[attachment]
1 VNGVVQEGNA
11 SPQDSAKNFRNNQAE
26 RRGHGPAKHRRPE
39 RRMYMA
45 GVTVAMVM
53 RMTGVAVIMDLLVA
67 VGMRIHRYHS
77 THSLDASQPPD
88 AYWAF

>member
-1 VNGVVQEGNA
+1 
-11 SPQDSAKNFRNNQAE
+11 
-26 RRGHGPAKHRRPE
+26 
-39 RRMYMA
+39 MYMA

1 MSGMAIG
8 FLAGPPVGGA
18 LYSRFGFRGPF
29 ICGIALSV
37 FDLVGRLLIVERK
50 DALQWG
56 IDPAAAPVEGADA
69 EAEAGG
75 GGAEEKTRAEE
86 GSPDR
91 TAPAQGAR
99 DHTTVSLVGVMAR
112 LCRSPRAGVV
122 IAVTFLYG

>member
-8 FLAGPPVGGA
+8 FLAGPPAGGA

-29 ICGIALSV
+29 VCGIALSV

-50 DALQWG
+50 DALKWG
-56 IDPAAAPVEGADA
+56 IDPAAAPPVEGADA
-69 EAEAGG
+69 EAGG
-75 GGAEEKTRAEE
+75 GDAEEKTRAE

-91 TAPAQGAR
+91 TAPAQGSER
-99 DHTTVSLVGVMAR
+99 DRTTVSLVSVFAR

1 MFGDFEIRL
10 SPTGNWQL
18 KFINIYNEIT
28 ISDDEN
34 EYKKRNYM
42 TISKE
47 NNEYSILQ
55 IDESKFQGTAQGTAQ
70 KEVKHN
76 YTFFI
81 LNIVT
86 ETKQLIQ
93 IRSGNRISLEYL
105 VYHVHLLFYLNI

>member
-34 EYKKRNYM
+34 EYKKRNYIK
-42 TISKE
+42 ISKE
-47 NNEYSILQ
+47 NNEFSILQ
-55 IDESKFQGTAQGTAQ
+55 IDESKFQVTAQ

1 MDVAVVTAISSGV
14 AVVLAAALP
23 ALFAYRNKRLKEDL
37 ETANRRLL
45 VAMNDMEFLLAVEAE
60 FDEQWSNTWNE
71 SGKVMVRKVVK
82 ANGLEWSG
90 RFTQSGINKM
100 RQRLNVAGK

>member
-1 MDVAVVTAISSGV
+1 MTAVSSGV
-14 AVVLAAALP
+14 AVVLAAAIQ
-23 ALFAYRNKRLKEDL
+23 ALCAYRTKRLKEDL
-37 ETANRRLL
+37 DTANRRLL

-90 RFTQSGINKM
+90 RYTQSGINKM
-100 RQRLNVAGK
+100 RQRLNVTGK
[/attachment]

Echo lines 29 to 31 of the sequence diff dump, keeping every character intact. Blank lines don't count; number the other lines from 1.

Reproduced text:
91 TAPAQGAR
99 DHTTVSLVGVMAR
112 LCRSPRAGVV